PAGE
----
Root Respiration: Oxygenating Irrigation Water for Productive Crops
ROOT RESPIRATION: How to Oxygenate Irrigation Water for Healthier, More Productive Crops
Too much irrigation water, especially in soils with poor drainage can lead to crop loss. This is explained by a team of scientists in a new 2023 paper in the journal ‘Agricultural Water Management.’
As they note, “When crop roots are in a low-oxygen environment for a long time, it will lead to a series of problems.” This includes anaerobic root disease or root rot, general poor plant/tree health, or even soil salinity build-up, all of which negatively impact yields.
But why is low oxygen a problem for roots?
How much oxygen is in the root zone directly affects the rate at which root cells can carry out their primary functions: absorbing water and nutrients from the soil.
And to absorb water and nutrients, root cells must first carry out cellular respiration.
During plant respiration in root cells, glucose that’s traveled down from the leaves is converted to a cell-level energy form known as ATP (Adenosine triphosphate). Oxygen is required to complete this biochemical process.
The more oxygen root cells have access to, the higher the rate of cellular respiration and the more ATP is produced. With more oxygen, more ATP is available to drive water and nutrient uptake. This leads to larger root masses, better plant health, better growth – and higher yields.
They explain irrigating with oxygenated water is so important. Doing so “can effectively bring dissolved oxygen (DO) into the soil” where the root cells lay waiting.
HOW TO OXYGENATE IRRIGATION WATER FOR ROOT RESPIRATION
Various methods are used to oxygenate irrigation water to maximize root cellular respiration.
These scientists did an irrigation oxygenation study in the largest cotton production area of China, Xinjiang, in which mulched drip irrigation is the method of choice.
The scientists note that “when groundwater is used for irrigation directly in Xinjiang, the DO concentration of irrigation water is often too low.”
Two issues exacerbate the problem in this region.
“Long-distance pipeline water conveyance makes the water isolated from the air for a long time, which will also reduce the DO in the water.” In addition, “most drip irrigation systems in Xinjiang are made of black polyethylene, which absorbs a lot of heat, increasing the temperature of water within the drip irrigation system.” Recall that as water temperature increases, its DO holding capacity decreases.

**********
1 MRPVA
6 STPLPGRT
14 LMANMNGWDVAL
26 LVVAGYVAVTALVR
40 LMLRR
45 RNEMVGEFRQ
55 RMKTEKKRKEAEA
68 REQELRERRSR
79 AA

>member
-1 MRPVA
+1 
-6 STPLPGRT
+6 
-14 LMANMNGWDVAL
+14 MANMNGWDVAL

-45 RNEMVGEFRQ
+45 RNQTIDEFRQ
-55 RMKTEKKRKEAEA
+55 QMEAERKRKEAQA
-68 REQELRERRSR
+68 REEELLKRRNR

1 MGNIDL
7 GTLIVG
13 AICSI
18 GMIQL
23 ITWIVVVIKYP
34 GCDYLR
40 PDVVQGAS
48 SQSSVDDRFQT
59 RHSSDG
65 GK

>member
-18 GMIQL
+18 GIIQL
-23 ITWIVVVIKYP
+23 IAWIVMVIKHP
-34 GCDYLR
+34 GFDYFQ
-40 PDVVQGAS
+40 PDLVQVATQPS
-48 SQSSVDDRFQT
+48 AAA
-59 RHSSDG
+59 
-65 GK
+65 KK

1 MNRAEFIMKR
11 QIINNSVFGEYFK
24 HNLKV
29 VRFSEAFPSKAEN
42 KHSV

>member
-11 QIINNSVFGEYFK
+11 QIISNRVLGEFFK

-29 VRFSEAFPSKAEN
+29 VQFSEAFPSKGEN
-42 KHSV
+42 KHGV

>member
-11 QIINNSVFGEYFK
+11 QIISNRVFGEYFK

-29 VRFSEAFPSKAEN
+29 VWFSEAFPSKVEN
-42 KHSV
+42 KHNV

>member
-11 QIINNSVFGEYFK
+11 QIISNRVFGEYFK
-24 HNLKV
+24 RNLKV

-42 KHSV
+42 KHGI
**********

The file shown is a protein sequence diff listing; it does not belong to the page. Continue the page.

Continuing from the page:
The scientists examined venturi oxygenation, mechanical oxygenation (air pump and bubble stone) and chemical oxygenation (adding sodium percarbonate). They noted limitations with all of them, especially soil salinity issues from long-term chemical oxygenation.
ROOT ZONE OXYGENATION THROUGH NANOBUBBLES FOR HIGHER PLANT RESPIRATION
A growing number of agri-food operations, especially those producing high-value crops, have researched and purchased Moleaer’s nanobubble technology as a sustainable, cost-effective way to achieve highly stable and optimal DO levels for their crops.
Moleaer’s patented technology supersaturates irrigation water with dissolved oxygen and injects hundreds of millions of electrochemically charged nanobubbles, which alter the properties of water to deliver multiple benefits.
In addition to more stable DO levels, high concentrations of negatively charged nanobubbles reduce the surface tension of water and improve the infiltration of water through soils and substrates as well as improve the capillary action of water and dissolved nutrients. Nanobubbles are also a chemical-free solution to reduce soil compaction and aid in salt leaching. Producing a natural, mild oxidant, nanobubbles reduce water-borne pathogens and algae. Their hard, stable shell allows them to abrade biofilm and scale from irrigation systems and coat piping walls to limit new accumulation – improving system hygiene and reducing treatment costs.
The higher and more stable DO led to higher rates of plant respiration, maximizing water and nutrient uptake by root cells. This, along with the additional benefits of nanobubbles, drove large root mass creation, robust plant growth and higher yields.
Nanobubbles are nano-sized bubbles, 200 nanometers or less in diameter. Each bubble is about 2500 times smaller than a grain of salt or the size of a virus.
Due to their size and other characteristics, nanobubbles move randomly around in water using what’s called Brownian motion. As they move, they constantly participate in many physical, biological and chemical reactions.
For example, through their production of reactive oxygen species on bursting and their physical abrading action, nanobubbles disinfect water and remove biofilm from irrigation system tubing. This prevents both water-borne root diseases and biofilm accumulation.
Nanobubble oxygenation improves water quality naturally, boosting root cell respiration, plant vigor and yield. It also greatly reduces the reliance on chemicals to disinfect water, saving costs and reducing the environmental impact.
With Moleaer technology, Maricopa Orchards in California has seen many benefits. By increasing infiltration and nanobubbles’ negative charge attracting salts, they were able to leach salts below the root zone. They also saw an increased DO in that irrigation water of 30 mg/L.
Optimal DO level can be achieved immediately after installation. Growers set the generator to a target DO for their particular crops, once they’ve found the level at which maximum plant respiration is achieved.
Moleaer’s nanobubble generators offer a natural, sustainable, cost-effective and highly efficient way to reach ideal plant respiration and corresponding high yields every year, while disinfecting water and irrigation system piping.